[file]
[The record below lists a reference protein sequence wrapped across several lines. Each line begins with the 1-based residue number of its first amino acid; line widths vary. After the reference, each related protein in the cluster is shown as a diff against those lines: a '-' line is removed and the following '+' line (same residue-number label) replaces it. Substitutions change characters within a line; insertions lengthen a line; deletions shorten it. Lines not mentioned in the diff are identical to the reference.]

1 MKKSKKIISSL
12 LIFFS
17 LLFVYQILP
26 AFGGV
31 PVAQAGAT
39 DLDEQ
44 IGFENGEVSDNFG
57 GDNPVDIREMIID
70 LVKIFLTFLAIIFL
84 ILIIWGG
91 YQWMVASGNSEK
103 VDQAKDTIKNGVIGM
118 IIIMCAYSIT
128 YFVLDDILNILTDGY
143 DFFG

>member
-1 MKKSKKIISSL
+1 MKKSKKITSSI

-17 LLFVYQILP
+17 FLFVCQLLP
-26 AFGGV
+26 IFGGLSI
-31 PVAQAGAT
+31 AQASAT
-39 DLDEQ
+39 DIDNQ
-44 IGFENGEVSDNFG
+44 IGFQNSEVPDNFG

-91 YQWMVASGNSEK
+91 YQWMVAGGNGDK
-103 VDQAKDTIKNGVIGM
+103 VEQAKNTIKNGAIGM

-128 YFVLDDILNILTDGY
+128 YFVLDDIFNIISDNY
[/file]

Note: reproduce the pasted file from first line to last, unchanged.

[The record below lists a reference protein sequence wrapped across several lines. Each line begins with the 1-based residue number of its first amino acid; line widths vary. After the reference, each related protein in the cluster is shown as a diff against those lines: a '-' line is removed and the following '+' line (same residue-number label) replaces it. Substitutions change characters within a line; insertions lengthen a line; deletions shorten it. Lines not mentioned in the diff are identical to the reference.]

1 MKKSKKIISSL
12 LIFFS
17 LLFVYQILP
26 AFGGV
31 PVAQAGAT
39 DLDEQ
44 IGFENGEVSDNFG
57 GDNPVDIREMIID
70 LVKIFLTFLAIIFL
84 ILIIWGG
91 YQWMVASGNSEK
103 VDQAKDTIKNGVIGM
118 IIIMCAYSIT
128 YFVLDDILNILTDGY
143 DFFG

>member
-1 MKKSKKIISSL
+1 MKKSKKITSSI

-17 LLFVYQILP
+17 FLFVCQLLP
-26 AFGGV
+26 IFGGLSI
-31 PVAQAGAT
+31 AQASAT
-39 DLDEQ
+39 DIDNQ
-44 IGFENGEVSDNFG
+44 IGFQNSEVPDNFG

-91 YQWMVASGNSEK
+91 YQWMVAGGNGDK
-103 VDQAKDTIKNGVIGM
+103 VEQAKNTIKNGAIGM

-128 YFVLDDILNILTDGY
+128 YFVLDDIFNIISDNY